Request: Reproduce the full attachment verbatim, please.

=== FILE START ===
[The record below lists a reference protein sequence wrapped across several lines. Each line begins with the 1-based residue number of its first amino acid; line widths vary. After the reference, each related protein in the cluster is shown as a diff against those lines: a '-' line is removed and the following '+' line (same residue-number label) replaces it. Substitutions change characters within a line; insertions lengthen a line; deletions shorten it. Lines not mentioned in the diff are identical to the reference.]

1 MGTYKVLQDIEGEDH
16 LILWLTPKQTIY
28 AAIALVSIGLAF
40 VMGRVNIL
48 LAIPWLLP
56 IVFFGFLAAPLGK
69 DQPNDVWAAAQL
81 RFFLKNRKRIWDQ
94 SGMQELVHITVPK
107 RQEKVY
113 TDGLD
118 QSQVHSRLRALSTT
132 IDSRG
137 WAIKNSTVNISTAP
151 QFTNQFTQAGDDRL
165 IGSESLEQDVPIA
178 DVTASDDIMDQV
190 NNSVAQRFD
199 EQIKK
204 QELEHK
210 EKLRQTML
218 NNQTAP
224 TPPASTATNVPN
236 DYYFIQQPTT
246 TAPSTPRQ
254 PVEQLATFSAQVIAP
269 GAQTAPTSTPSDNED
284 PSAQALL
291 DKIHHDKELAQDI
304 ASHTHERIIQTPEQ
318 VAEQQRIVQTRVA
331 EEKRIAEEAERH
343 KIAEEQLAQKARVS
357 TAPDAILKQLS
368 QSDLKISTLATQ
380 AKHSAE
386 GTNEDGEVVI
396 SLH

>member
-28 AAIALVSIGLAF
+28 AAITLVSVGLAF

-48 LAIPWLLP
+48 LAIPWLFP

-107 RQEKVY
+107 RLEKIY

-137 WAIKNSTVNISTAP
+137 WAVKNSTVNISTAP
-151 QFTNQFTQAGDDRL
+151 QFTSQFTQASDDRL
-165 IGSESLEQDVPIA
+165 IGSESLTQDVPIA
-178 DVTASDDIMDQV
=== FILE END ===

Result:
[The record below lists a reference protein sequence wrapped across several lines. Each line begins with the 1-based residue number of its first amino acid; line widths vary. After the reference, each related protein in the cluster is shown as a diff against those lines: a '-' line is removed and the following '+' line (same residue-number label) replaces it. Substitutions change characters within a line; insertions lengthen a line; deletions shorten it. Lines not mentioned in the diff are identical to the reference.]

1 MGTYKVLQDIEGEDH
16 LILWLTPKQTIY
28 AAIALVSIGLAF
40 VMGRVNIL
48 LAIPWLLP
56 IVFFGFLAAPLGK
69 DQPNDVWAAAQL
81 RFFLKNRKRIWDQ
94 SGMQELVHITVPK
107 RQEKVY
113 TDGLD
118 QSQVHSRLRALSTT
132 IDSRG
137 WAIKNSTVNISTAP
151 QFTNQFTQAGDDRL
165 IGSESLEQDVPIA
178 DVTASDDIMDQV
190 NNSVAQRFD
199 EQIKK
204 QELEHK
210 EKLRQTML
218 NNQTAP
224 TPPASTATNVPN
236 DYYFIQQPTT
246 TAPSTPRQ
254 PVEQLATFSAQVIAP
269 GAQTAPTSTPSDNED
284 PSAQALL
291 DKIHHDKELAQDI
304 ASHTHERIIQTPEQ
318 VAEQQRIVQTRVA
331 EEKRIAEEAERH
343 KIAEEQLAQKARVS
357 TAPDAILKQLS
368 QSDLKISTLATQ
380 AKHSAE
386 GTNEDGEVVI
396 SLH

>member
-28 AAIALVSIGLAF
+28 AAITLVSVGLAF

-48 LAIPWLLP
+48 LAIPWLFP

-107 RQEKVY
+107 RLEKIY

-137 WAIKNSTVNISTAP
+137 WAVKNSTVNISTAP
-151 QFTNQFTQAGDDRL
+151 QFTSQFTQASDDRL
-165 IGSESLEQDVPIA
+165 IGSESLTQDVPIA
-178 DVTASDDIMDQV